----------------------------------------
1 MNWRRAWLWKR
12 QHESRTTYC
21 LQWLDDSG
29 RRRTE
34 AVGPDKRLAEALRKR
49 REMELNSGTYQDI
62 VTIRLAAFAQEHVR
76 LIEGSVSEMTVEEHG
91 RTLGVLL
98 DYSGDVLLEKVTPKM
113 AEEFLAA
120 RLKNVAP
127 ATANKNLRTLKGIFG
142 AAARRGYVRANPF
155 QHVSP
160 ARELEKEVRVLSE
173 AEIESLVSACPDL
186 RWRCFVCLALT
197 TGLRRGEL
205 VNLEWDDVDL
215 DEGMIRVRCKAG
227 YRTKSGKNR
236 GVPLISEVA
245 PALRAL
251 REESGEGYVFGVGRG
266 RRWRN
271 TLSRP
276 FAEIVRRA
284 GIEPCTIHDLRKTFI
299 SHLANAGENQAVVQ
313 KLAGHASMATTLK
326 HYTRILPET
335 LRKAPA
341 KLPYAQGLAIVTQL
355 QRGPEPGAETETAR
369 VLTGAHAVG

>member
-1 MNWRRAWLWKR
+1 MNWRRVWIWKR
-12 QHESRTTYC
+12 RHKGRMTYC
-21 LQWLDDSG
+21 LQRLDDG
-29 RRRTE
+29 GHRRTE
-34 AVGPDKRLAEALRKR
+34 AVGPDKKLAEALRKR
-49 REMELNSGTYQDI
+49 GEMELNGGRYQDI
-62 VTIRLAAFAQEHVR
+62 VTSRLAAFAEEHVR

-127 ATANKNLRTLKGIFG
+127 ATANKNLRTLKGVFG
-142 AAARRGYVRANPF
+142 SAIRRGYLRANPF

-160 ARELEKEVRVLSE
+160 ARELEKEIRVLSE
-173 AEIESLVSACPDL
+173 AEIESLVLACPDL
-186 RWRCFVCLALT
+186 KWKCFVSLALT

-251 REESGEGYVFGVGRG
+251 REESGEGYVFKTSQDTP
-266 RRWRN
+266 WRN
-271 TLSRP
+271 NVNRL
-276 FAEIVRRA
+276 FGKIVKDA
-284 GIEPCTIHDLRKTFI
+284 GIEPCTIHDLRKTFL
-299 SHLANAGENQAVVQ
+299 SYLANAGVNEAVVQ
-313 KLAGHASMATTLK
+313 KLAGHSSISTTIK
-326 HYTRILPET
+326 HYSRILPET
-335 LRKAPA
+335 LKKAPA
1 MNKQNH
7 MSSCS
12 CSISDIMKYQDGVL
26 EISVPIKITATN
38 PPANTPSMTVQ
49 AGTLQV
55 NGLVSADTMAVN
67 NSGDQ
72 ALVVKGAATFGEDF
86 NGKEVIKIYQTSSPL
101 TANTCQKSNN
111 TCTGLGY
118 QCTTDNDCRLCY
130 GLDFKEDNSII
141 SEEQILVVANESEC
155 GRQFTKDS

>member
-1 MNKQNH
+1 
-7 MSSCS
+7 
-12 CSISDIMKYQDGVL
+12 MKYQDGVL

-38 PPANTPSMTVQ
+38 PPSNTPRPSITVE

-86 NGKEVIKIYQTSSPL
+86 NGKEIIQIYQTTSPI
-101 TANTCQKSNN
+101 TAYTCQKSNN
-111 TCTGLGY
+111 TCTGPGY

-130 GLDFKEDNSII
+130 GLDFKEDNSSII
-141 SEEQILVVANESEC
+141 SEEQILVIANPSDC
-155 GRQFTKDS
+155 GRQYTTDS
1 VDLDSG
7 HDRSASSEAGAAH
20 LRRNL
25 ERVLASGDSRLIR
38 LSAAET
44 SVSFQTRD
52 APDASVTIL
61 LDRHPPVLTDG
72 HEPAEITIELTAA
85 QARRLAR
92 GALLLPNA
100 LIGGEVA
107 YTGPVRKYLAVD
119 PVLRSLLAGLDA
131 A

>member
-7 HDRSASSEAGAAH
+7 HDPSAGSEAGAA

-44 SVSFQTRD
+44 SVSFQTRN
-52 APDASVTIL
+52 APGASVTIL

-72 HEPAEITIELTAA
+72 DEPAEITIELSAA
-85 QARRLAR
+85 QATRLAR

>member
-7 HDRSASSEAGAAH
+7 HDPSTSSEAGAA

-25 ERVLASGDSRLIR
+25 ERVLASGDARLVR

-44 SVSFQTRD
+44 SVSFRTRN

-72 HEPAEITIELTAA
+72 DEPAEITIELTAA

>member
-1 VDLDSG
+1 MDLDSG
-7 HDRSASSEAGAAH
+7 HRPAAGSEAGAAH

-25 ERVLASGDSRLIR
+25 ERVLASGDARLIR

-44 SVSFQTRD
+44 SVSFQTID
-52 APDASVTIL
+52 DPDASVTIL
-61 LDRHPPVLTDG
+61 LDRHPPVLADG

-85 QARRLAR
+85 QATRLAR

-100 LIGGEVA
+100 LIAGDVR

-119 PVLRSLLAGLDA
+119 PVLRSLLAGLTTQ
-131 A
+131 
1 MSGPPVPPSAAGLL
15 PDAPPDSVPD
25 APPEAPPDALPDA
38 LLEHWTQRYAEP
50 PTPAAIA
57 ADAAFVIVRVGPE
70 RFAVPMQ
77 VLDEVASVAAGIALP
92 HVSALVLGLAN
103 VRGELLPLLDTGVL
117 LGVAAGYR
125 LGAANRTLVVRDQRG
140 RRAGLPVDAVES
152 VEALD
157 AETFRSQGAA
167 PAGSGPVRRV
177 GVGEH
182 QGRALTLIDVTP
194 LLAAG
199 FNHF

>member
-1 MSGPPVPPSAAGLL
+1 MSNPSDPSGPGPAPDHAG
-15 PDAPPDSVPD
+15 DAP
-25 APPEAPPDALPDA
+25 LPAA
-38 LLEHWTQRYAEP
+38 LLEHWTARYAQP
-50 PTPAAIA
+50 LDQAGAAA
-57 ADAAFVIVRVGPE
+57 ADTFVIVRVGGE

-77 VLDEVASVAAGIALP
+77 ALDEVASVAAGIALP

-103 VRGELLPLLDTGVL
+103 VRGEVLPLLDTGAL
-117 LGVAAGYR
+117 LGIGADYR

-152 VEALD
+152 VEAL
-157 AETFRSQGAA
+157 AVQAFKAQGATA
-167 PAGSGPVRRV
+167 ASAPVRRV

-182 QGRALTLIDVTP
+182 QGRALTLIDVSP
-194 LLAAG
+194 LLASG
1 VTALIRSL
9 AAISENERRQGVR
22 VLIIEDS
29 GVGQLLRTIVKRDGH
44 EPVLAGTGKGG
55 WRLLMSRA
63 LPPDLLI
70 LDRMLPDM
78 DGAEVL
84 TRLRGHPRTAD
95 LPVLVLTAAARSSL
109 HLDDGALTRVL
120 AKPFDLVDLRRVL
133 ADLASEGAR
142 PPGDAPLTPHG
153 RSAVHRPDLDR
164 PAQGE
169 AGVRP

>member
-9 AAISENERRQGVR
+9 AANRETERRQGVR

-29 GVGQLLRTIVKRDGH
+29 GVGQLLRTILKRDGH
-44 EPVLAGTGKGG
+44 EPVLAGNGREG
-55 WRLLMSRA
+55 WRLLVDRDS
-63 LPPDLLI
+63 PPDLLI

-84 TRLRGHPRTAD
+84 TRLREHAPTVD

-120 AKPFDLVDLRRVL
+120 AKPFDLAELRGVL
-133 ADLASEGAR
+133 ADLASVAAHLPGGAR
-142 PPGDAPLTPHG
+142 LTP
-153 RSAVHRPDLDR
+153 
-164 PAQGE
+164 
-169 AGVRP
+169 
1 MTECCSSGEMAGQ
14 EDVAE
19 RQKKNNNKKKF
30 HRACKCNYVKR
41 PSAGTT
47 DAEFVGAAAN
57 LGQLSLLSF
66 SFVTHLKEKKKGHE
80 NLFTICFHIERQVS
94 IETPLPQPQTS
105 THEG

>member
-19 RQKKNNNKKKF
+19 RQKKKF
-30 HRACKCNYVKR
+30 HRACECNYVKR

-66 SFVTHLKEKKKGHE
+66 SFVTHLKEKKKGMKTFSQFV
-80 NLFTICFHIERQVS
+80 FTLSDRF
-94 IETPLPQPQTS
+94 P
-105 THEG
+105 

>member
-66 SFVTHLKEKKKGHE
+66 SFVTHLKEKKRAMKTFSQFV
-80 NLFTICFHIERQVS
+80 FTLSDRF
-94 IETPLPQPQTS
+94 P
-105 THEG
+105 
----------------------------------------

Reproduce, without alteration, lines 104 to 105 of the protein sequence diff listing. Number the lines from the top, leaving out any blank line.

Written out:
+38 PPSNTPRPSITVE

-86 NGKEVIKIYQTSSPL